Bleak House

Page 53

He gently patted me on the head, and I sat down.

"There! There!" he said. "That's over. Pooh! Don't be foolish."

"It shall not happen again, sir," I returned, "but at first it is difficult--"

"Nonsense!" he said. "It's easy, easy. Why not? I hear of a good little orphan girl without a protector, and I take it into my head to be that protector. She grows up, and more than justifies my good opinion, and I remain her guardian and her friend. What is there in all this? So, so! Now, we have cleared off old scores, and I have before me thy pleasant, trusting, trusty face again."

I said to myself, "Esther, my dear, you surprise me! This really is not what I expected of you!" And it had such a good effect that I folded my hands upon my basket and quite recovered myself. Mr. Jarndyce, expressing his approval in his face, began to talk to me as confidentially as if I had been in the habit of conversing with him every morning for I don't know how long. I almost felt as if I had.

"Of course, Esther," he said, "you don't understand this Chancery business?"

And of course I shook my head.

"I don't know who does," he returned. "The lawyers have twisted it into such a state of bedevilment that the original merits of the case have long disappeared from the face of the earth. It's about a will and the trusts under a will--or it was once. It's about nothing but costs now. We are always appearing, and disappearing, and swearing, and interrogating, and filing, and cross-filing, and arguing, and sealing, and motioning, and referring, and reporting, and revolving about the Lord Chancellor and all his satellites, and equitably waltzing ourselves off to dusty death, about costs. That's the great question. All the rest, by some extraordinary means, has melted away."

"But it was, sir," said I, to bring him back, for he began to rub his head, "about a will?"

"Why, yes, it was about a will when it was about anything," he returned. "A certain Jarndyce, in an evil hour, made a great fortune, and made a great will. In the question how the trusts under that will are to be administered, the fortune left by the will is squandered away; the legatees under the will are reduced to such a miserable condition that they would be sufficiently punished if they had committed an enormous crime in having money left them, and the will itself is made a dead letter. All through the deplorable cause, everything that everybody in it, except one man, knows already is referred to that only one man who don't know, it to find out--all through the deplorable cause, everybody must have copies, over and over again, of everything that has accumulated about it in the way of cartloads of papers (or must pay for them without having them, which is the usual course, for nobody wants them) and must go down the middle and up again through such an infernal country-dance of costs and fees and nonsense and corruption as was never dreamed of in the wildest visions of a witch's Sabbath. Equity sends questions to law, law sends questions back to equity; law finds it can't do this, equity finds it can't do that; neither can so much as say it can't do anything, without this solicitor instructing and this counsel appearing for A, and that solicitor instructing and that counsel appearing for B; and so on through the whole alphabet, like the history of the apple pie. And thus, through years and years, and lives and lives, everything goes on, constantly beginning over and over again, and nothing ever ends. And we can't get out of the suit on any terms, for we are made parties to it, and MUST BE parties to it, whether we like it or not. But it won't do to think of it! When my great uncle, poor Tom Jarndyce, began to think of it, it was the beginning of the end!"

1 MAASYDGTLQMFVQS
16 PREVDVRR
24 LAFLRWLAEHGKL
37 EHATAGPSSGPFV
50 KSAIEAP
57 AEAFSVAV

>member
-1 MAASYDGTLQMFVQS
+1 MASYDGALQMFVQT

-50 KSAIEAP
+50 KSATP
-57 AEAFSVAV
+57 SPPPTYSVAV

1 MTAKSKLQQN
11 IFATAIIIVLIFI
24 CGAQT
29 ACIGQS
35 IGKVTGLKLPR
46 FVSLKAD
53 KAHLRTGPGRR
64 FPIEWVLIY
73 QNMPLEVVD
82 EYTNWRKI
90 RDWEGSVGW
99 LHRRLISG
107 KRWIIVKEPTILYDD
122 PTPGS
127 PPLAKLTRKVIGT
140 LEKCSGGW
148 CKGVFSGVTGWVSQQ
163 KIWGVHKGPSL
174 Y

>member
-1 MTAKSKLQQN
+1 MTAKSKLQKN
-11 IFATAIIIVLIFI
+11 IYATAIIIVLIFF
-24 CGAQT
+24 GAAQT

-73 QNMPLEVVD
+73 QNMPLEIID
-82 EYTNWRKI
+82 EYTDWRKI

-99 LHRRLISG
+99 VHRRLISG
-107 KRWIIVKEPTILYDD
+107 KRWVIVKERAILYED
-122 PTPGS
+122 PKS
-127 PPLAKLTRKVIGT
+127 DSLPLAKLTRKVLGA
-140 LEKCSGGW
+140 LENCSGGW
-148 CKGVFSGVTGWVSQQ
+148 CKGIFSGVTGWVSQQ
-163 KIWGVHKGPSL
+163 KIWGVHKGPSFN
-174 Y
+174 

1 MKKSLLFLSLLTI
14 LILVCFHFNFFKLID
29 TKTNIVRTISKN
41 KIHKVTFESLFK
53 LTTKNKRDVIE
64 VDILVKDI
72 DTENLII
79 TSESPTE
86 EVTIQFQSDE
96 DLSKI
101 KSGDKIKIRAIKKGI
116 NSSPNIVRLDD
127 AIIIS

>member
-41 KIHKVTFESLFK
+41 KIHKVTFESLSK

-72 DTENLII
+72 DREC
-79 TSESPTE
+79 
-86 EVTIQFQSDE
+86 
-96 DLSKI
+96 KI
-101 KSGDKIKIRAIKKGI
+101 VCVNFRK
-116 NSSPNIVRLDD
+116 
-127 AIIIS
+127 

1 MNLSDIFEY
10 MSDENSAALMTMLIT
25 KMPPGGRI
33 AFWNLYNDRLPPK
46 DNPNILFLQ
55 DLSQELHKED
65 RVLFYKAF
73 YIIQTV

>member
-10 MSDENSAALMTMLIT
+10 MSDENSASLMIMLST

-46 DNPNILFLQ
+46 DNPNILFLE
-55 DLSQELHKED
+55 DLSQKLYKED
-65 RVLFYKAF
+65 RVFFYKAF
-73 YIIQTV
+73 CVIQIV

"The Mr. Jarndyce, sir, whose story I have heard?"

He nodded gravely. "I was his heir, and this was his house, Esther. When I came here, it was bleak indeed. He had left the signs of his misery upon it."

"How changed it must be now!" I said.

Charles Dickens
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